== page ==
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Narcolepsy

We Partner With You to Treat Your Symptoms

Narcolepsy is a rare sleep disorder of the nervous system— affecting approximately 1 in 2,000 people, according to the National Sleep Foundation — yet it can make life very challenging for those who have it. Narcolepsy can prompt sleepiness so severe that a person may nod off without warning — in the middle of a conversation, cooking a meal or crossing the street.

Narcolepsy does not have one definitive cause. However, a common culprit is a low level of hypocretin: A protein in the brain that is responsible for alertness. Genetics also play a role as this disorder can run in families.

If left untreated, narcolepsy can interfere with work or school performance, disrupt personal relationships and cause problems with mood. It can also increase the risk of accident or injury since overwhelming sleepiness can strike at any time. MultiCare’s sleep medicine specialists partner with you to treat your symptoms so you can focus on leading a full life.   

Symptoms

A lifelong condition, narcolepsy can affect anyone. Symptoms vary from person to person and typically first appear between 15 and 25 years of age. Common signs of narcolepsy include:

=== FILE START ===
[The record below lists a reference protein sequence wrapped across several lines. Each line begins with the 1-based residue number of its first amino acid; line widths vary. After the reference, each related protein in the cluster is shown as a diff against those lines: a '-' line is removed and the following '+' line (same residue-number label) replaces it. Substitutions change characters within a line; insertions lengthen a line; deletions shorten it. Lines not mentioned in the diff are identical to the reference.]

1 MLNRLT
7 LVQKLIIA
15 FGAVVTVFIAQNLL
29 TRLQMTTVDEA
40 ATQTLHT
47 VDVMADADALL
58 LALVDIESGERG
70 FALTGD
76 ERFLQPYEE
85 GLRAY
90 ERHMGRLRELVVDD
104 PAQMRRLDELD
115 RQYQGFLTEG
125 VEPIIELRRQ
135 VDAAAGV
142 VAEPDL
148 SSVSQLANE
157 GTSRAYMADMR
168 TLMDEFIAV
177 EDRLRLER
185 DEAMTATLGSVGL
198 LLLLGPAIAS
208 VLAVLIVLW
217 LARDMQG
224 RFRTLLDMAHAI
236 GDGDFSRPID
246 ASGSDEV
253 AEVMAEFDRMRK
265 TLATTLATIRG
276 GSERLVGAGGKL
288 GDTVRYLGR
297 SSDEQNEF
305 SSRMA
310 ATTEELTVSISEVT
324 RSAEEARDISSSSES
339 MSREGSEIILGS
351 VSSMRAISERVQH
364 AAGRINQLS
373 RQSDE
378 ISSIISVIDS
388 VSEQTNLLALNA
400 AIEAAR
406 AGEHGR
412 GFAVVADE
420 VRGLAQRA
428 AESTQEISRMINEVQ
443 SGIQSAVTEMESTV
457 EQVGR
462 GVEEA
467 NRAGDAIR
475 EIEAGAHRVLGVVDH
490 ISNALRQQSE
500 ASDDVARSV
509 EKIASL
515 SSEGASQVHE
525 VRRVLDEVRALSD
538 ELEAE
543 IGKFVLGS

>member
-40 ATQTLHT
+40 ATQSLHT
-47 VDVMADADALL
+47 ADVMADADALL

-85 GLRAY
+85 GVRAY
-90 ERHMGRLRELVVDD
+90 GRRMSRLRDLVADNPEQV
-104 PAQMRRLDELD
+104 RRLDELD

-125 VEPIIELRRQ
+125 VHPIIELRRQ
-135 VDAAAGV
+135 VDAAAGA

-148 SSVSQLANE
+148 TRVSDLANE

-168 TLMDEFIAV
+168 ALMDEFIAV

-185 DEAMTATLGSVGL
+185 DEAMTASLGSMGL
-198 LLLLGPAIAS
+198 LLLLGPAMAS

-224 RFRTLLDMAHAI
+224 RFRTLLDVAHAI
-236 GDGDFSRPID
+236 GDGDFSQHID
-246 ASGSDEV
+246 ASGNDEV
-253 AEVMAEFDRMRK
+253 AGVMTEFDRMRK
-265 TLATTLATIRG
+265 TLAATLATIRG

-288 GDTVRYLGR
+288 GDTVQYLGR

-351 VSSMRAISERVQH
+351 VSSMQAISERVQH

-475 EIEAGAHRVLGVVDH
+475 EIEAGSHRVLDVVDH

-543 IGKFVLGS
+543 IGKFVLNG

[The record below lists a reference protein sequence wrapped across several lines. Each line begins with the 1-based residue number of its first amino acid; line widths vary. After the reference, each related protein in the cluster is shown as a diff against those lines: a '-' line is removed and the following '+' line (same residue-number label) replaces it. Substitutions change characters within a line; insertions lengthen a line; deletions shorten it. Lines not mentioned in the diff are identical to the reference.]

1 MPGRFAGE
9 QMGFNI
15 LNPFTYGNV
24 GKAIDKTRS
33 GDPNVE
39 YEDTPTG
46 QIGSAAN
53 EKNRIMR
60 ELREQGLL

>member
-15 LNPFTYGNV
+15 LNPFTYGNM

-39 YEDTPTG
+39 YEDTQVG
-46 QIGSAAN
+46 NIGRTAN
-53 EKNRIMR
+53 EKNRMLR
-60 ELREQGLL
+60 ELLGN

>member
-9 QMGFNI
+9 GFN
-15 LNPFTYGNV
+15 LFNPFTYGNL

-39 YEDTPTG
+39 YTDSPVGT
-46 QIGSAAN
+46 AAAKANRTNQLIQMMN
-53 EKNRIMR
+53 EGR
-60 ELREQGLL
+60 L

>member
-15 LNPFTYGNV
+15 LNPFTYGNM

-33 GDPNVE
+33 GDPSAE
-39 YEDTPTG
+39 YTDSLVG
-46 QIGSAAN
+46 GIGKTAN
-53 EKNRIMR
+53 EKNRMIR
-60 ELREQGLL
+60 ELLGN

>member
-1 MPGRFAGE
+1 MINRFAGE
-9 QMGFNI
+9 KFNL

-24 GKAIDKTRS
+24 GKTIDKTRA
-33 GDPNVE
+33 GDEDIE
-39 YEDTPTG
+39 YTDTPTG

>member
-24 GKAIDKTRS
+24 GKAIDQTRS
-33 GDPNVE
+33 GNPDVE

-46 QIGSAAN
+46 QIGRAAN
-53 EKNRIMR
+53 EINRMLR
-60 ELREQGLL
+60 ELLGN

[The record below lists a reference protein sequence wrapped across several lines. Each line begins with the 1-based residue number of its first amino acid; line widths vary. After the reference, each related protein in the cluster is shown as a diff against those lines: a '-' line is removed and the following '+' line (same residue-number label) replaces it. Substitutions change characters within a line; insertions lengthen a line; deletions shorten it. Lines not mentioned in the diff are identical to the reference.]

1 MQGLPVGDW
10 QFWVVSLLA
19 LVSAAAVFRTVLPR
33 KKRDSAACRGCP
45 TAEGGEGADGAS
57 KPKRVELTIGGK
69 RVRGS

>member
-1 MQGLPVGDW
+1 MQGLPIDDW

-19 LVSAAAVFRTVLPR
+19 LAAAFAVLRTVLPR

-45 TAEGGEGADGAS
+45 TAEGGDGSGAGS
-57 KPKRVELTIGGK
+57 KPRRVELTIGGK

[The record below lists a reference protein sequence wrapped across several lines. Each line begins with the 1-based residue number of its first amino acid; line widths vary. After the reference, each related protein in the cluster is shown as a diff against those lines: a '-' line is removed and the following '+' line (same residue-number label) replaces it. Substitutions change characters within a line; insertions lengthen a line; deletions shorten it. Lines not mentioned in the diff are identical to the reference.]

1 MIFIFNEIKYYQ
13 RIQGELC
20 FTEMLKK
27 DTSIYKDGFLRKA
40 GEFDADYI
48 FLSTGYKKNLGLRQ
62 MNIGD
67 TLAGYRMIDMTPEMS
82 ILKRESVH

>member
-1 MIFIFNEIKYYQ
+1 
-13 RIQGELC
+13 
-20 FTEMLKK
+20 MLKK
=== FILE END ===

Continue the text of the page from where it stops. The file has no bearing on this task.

• Excessive daytime sleepiness
  • Irresistible urges to fall asleep at inappropriate times — known as “sleep attacks”
  • Disturbing hallucinations while falling asleep
  • Sleep paralysis — the inability to move or speak while falling asleep or waking
  • Cataplexy — sudden, temporary muscle weakness in response to strong emotions, such as laughter or excitement
  • Frequent night-waking
  • Trouble thinking or concentrating during the day

Treatment Options

If you suspect you have narcolepsy, you may need to undergo a sleep study [link to Sleep Study Page] in one of MultiCare’s state-of-the-art sleep centers. Our specialists will review your study results and work with you to find the best course of treatment. Common treatment options include:

Medications: A combination of medications, such as stimulants or antidepressants, can be effective at controlling daytime sleepiness and cataplexy. Your sleep specialist will discuss these options with you. 

Improving Sleep Hygiene: Forming habits that support sleep, such as establishing a relaxing bedtime routine and limiting evening screen time, can improve the quality of nighttime rest.

Napping: Consistently incorporating naps into your daily routine can help alleviate daytime sleepiness.

The specific treatment or treatments recommended for you will depend on the cause and severity of your narcolepsy, as well as your overall health.

See a Sleep Specialist

If you would like to be evaluated for a sleep concern, call to schedule an appointment with one of our locations. Note that some insurance policies require a doctor referral for our services. Check with your insurance before your appointment to verify your coverage.

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